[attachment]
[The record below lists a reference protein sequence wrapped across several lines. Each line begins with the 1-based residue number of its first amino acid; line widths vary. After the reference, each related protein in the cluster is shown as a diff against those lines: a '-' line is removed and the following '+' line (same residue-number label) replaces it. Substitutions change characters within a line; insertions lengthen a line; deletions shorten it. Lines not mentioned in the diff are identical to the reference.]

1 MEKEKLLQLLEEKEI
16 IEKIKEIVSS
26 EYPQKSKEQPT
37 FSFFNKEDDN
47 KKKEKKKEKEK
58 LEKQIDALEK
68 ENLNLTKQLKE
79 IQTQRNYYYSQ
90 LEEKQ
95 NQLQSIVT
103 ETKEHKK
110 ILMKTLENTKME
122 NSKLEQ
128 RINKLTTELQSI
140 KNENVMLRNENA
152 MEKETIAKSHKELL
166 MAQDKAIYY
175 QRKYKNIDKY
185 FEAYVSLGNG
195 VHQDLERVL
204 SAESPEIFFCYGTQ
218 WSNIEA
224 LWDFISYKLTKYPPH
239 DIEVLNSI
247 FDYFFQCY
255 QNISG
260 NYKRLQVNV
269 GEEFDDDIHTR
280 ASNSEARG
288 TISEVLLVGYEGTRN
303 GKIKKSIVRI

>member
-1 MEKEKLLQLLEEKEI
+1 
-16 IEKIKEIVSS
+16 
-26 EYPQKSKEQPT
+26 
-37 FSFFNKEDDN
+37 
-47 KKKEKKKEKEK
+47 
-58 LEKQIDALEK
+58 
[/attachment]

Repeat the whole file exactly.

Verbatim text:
[The record below lists a reference protein sequence wrapped across several lines. Each line begins with the 1-based residue number of its first amino acid; line widths vary. After the reference, each related protein in the cluster is shown as a diff against those lines: a '-' line is removed and the following '+' line (same residue-number label) replaces it. Substitutions change characters within a line; insertions lengthen a line; deletions shorten it. Lines not mentioned in the diff are identical to the reference.]

1 MEKEKLLQLLEEKEI
16 IEKIKEIVSS
26 EYPQKSKEQPT
37 FSFFNKEDDN
47 KKKEKKKEKEK
58 LEKQIDALEK
68 ENLNLTKQLKE
79 IQTQRNYYYSQ
90 LEEKQ
95 NQLQSIVT
103 ETKEHKK
110 ILMKTLENTKME
122 NSKLEQ
128 RINKLTTELQSI
140 KNENVMLRNENA
152 MEKETIAKSHKELL
166 MAQDKAIYY
175 QRKYKNIDKY
185 FEAYVSLGNG
195 VHQDLERVL
204 SAESPEIFFCYGTQ
218 WSNIEA
224 LWDFISYKLTKYPPH
239 DIEVLNSI
247 FDYFFQCY
255 QNISG
260 NYKRLQVNV
269 GEEFDDDIHTR
280 ASNSEARG
288 TISEVLLVGYEGTRN
303 GKIKKSIVRI

>member
-1 MEKEKLLQLLEEKEI
+1 
-16 IEKIKEIVSS
+16 
-26 EYPQKSKEQPT
+26 
-37 FSFFNKEDDN
+37 
-47 KKKEKKKEKEK
+47 
-58 LEKQIDALEK
+58 